SAFE PLAY – Appendix

This excerpt was linked to our BLOG on SAFE PLAY.  One of our clinicians shared a specific story and a “how to apply this”.  We hope you find the additional appendix helpful as you navigate life with your child.

SAFE Play

Structured: The idea of structuring play is simple. It means that activities are designed and executed in a way that follows a predictable format. Some examples are:

  • Following a predicable format. (eg. We brush our teeth before we get into our pajamas. We get on our pajamas before we read a bedtime story. We read a story before we climb into our bed. Or- we wash our hands before we sit down to dinner).
  • Following a simple set of predictable rules. (eg. Everyone takes a turn before we take a second turn; Pass the dice to the player on the left; No touching another person during the game).
  • Having a defined time frame. (eg. Use a visual timer; everyone gets 5 minutes before passing the game to someone else; announce that we have 30 minutes before we have to put the game away).
  • Keep play non-competitive. (eg. Play teams against the clock instead of against one another; Try to out perform the teams last “best score”).

Attuned: The idea of attunement means that adults are able to read and respond to the child’s emotional state during the activity. In activities, the adult can:

  • Pause the activity when the child appears to become irritated.
  • Remove the child from the environment when the child appears to escalate.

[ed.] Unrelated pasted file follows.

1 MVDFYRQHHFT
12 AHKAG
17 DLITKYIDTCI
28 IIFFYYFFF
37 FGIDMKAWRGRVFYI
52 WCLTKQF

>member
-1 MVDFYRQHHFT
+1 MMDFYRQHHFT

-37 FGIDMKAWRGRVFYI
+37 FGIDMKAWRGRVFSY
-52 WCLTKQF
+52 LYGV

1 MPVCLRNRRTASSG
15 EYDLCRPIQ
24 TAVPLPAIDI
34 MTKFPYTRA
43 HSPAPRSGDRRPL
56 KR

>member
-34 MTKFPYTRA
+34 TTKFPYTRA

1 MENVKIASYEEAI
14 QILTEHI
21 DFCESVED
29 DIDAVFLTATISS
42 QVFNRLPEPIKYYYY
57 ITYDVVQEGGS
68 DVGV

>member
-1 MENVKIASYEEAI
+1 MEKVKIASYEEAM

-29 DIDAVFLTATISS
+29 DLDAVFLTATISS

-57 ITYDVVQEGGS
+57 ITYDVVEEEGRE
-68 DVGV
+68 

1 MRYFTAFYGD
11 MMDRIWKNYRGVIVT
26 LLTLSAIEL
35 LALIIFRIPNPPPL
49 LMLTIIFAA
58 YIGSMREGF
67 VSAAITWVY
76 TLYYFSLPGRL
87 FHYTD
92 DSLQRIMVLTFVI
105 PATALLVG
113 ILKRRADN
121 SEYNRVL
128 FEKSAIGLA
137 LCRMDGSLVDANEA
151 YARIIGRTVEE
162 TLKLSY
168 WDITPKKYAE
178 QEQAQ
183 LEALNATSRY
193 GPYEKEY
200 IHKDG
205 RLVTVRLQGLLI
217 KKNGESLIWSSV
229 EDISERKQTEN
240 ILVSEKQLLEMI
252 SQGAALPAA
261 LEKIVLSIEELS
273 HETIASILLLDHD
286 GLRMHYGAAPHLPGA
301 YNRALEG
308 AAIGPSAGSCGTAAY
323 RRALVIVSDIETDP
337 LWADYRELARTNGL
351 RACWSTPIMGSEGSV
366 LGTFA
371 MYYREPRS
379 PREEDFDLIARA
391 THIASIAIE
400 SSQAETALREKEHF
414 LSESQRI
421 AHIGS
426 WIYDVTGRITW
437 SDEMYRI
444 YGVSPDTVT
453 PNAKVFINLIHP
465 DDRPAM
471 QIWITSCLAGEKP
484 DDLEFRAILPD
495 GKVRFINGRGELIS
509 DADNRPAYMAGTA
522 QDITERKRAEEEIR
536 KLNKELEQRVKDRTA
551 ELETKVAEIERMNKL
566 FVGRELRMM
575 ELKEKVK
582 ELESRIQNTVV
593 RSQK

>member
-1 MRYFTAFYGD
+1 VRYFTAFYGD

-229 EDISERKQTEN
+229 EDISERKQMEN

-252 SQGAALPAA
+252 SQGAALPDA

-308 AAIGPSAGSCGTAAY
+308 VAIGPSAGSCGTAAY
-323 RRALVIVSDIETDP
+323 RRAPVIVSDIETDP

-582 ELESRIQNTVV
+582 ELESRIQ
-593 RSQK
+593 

• Provide breaks.
  • Allow the child to go to a “calm space” as a means to self-regulate.
  • Point out the emotional state that the child appears to have (“You look like you’re having fun”; “you look frustrated”; “you look like you want to do this again”).
  • When the child is having fun, the adult mirrors the joy, laughter and intensity of the child.

Fun: Children enjoy activities that are fun. During times of intense play, children lose their sense of self-consciousness and of time. Play that is deeply engaging and fun allows children to be distracted from fixating on their stressors.

  • The Broaden and Build theory of Barbara Frederickson has found that enjoyment of play serves to calm physiological arousal. This lowers a child’s sensitivity to their emotional triggers.
  • Enjoyable play allows children to expand their thought and action repertoires, rather than remaining locked into behavioural patterns related to stress and anxiety.

Encouraging: The idea of encouraging activities builds on the Broaden and Build model discussed above. Adults can build in encouragement to any activity that the child participates in such as:

  • Catching the child doing something well as they are doing it.
  • Responding to a child “You did great!” or “You are so good at that activity”
  • Asking the child “What did you think you did well?” or “What was best about that?”
  • Anchor the encouragement to an area that the child believes is a personal deficit. (eg. If the child has a poor sense of esteem, comment on the child’s character (“you were very kind; encouraging; brave”…) or quality of participation (“You are so coordinated; smart; creative”…)

About the author

Dr. Kirk Austin, Ph.D., RCC, CCI Coach

Dr. Kirk Austin is a Registered Clinical Counsellor and member of our CTR Clinical team. To learn more about him click here.

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